In his final years, Nietzsche began to believe that he was in fact Polish, not German, and was quoted as saying, "I am a pure-blooded Polish nobleman, without a single drop of bad blood, certainly not German blood".[19] In defiance of nationalist doctrines, he claimed that he and Germany were great only because of "Polish blood in their veins",[20] and that he would "[have] all anti-semites shot." Nietzsche died long before Hitler's reign, and it was partly Nietzsche's sister Elisabeth Förster-Nietzsche who manipulated her brother's words to accommodate the worldview of herself and her husband, Bernhard Förster, a prominent German nationalist and antisemite.[21] Förster founded the Deutscher Volksverein (German People's League) in 1881 with Max Liebermann von Sonnenberg.[22]


The thought of Nietzsche had an important influence on anarchist authors. Spencer Sunshine writes:

There were many things that drew anarchists to Nietzsche: his hatred of the state; his disgust for the mindless social behavior of 'herds'; his anti-Christianity; his distrust of the effect of both the market and the State on cultural production; his desire for an 'overman' – that is, for a new human who was to be neither master nor slave; his praise of the ecstatic and creative self, with the artist as his prototype, who could say, 'Yes' to the self-creation of a new world on the basis of nothing; and his forwarding of the 'transvaluation of values' as source of change, as opposed to a Marxist conception of class struggle and the dialectic of a linear history.[23]

The influential American anarchist Emma Goldman, in the preface of her famous collection Anarchism and Other Essays, defends both Nietzsche and Max Stirner from attacks within anarchism when she says

The most disheartening tendency common among readers is to tear out one sentence from a work, as a criterion of the writer's ideas or personality. Friedrich Nietzsche, for instance, is decried as a hater of the weak because he believed in the Übermensch. It does not occur to the shallow interpreters of that giant mind that this vision of the Übermensch also called for a state of society which will not give birth to a race of weaklings and slaves.[24]

Sunshine says that the "Spanish anarchists also mixed their class politics with Nietzschean inspiration." Murray Bookchin, in The Spanish Anarchists, describes prominent Catalan CNT member Salvador Seguí as "an admirer of Nietzschean individualism, of the superhome to whom 'all is permitted'". Bookchin, in his 1973 introduction to Sam Dolgoff's The Anarchist Collectives, even describes the reconstruction of society by the workers as a Nietzschean project. Bookchin says that

workers must see themselves as human beings, not as class beings; as creative personalities, not as 'proletarians', as self-affirming individuals, not as 'masses' ... [the] economic component must be humanized precisely by bringing an 'affinity of friendship' to the work process, by diminishing the role of onerous work in the lives of producers, indeed by a total 'transvaluation of values' (to use Nietzsche's phrase) as it applies to production and consumption as well as social and personal life.[23]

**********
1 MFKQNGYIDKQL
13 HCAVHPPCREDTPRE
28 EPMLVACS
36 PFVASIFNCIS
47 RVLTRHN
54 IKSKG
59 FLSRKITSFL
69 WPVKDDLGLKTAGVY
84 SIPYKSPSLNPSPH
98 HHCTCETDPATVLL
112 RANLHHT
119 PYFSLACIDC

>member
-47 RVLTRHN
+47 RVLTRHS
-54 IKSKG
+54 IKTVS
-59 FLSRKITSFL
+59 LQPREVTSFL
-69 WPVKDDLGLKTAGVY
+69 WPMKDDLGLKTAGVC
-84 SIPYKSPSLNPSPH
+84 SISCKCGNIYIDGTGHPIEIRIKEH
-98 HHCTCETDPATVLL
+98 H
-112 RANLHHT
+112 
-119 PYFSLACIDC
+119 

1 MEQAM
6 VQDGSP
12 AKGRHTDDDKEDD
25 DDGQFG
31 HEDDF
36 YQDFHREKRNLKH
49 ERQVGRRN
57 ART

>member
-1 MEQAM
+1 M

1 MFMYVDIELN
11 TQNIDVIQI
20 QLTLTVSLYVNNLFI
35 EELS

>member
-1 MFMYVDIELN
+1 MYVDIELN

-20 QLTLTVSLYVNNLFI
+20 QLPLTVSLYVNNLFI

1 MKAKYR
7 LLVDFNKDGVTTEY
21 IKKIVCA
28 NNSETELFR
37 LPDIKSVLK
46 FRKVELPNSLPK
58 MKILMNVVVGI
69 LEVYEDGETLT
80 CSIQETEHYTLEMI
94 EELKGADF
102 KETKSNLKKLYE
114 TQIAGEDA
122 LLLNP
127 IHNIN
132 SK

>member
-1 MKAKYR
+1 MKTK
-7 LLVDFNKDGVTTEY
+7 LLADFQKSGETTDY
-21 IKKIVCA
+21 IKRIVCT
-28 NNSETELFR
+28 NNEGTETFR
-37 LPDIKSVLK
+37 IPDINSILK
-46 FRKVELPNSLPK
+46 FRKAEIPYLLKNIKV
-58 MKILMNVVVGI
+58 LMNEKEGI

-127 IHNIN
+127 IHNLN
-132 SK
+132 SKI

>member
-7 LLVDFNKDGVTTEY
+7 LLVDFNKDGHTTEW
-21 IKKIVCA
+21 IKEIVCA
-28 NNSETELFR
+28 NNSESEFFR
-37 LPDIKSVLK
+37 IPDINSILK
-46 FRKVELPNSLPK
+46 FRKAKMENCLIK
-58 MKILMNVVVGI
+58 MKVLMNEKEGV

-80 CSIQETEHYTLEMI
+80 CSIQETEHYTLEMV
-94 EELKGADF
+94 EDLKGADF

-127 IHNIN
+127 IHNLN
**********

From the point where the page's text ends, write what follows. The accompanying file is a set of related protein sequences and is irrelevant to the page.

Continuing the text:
See also[edit]



  1. ^ "Gutenberg, THUS SPAKE ZARATHUSTRA". Project Gutenberg. Retrieved 2023-11-21. When Zarathustra was thirty years old, he left his home and the lake of his home, and went into the mountains. -- Liest thou not in a sky-blue lake of happiness? — Ye wags, answered Zarathustra, and smiled, how well did ye choose the simile! -- What is great in man is that he is a bridge and not a goal. What is lovable in man is that he is an OVER-GOING and a DOWN-GOING. -
  2. ^ Gutenberg-Nietzsche.
  3. ^ Lampert, Laurence (1986). Nietzsche's Teaching. New Haven, CT: Yale University Press.
  4. ^ Rosen, Stanley (1995). The Mask of Enlightenment. Cambridge: Cambridge University Press.
  5. ^ Duden Deutsches Universal Wörterbuch A–Z, s.v. über-.
  6. ^ Übermenschlich. PONS.eu Online Dictionary. Retrieved from http://en.pons.eu/german-english/%C3%BCbermenschlich.
  7. ^ Hollingdale, R. J. (1961), page 44 – English translation of Zarathustra's prologue; "I love those who do not first seek beyond the stars for reasons to go down and to be sacrifices: but who sacrifice themselves to the earth, that the earth may one day belong to the Superman"
  8. ^ Nietzsche, F. (1885) – p. 4, Original publication – "Ich liebe die, welche nicht erst hinter den Sternen einen Grund suchen, unterzugehen und Opfer zu sein: sondern die sich der Erde opfern, dass die Erde einst des Übermenschen werde."
  9. ^ Nietzsche, Friedrich (2003). Thus Spoke Zarathustra. London: Penguin Books. p. 61. ISBN 978-0-140-44118-5.
  10. ^ a b Loeb, Paul. "Finding the Übermensch in Nietzsche's Genealogy of Morality". Journal of Nietzsche Studies. 42–4: 77 – via EBSCO Host.
  11. ^ Thus Spoke Zarathustra, I.18; Lampert, Nietzsche's; Rosen, Mask of Enlightenment, 118.
  12. ^ Safranski, Nietzsche, 262-64, 266–68.
  13. ^ Nietzsche, Ecce Homo, Why I Write Such Good Books, §1)
  14. ^ Safranski, Nietzsche, 365
  15. ^ Lampert, Nietzsche's Teaching.
  16. ^ Alexander, Jeffrey (2011). A Contemporary Introduction to Sociology (2nd ed.). Paradigm. ISBN 978-1-61205-029-4.
  17. ^ "Nietzsche inspired Hitler and other killers – Page 7", Court TV Crime Library
  18. ^ "Nietzsche and Hitler". Archived from the original on 2012-03-13. Retrieved 2010-04-19.
  19. ^ Friedrich Nietzsche, "Ecce Homo: How One Becomes What One Is" [1]
  20. ^ Henry Louis Mencken, "The Philosophy of Friedrich Nietzsche", T. Fisher Unwin, 1908, reprinted by University of Michigan 2006, pg. 6, [2]
  21. ^ Hannu Salmi (1994). "Die Sucht nach dem germanischen Ideal" (in German).[dead link] Also published in Zeitschrift für Geschichtswissenschaft 6/1994, pp. 485–496
  22. ^ Karl Dietrich Bracher, The German Dictatorship, 1970, pp. 59–60
  23. ^ a b "Spencer Sunshine: "Nietzsche and the Anarchists" (2005)". radicalarchives.org. 18 May 2010.
  24. ^ Goldman, Emma (1911). Anarchism and Other Essays (Second Revised ed.). Mother Earth Publishing Association.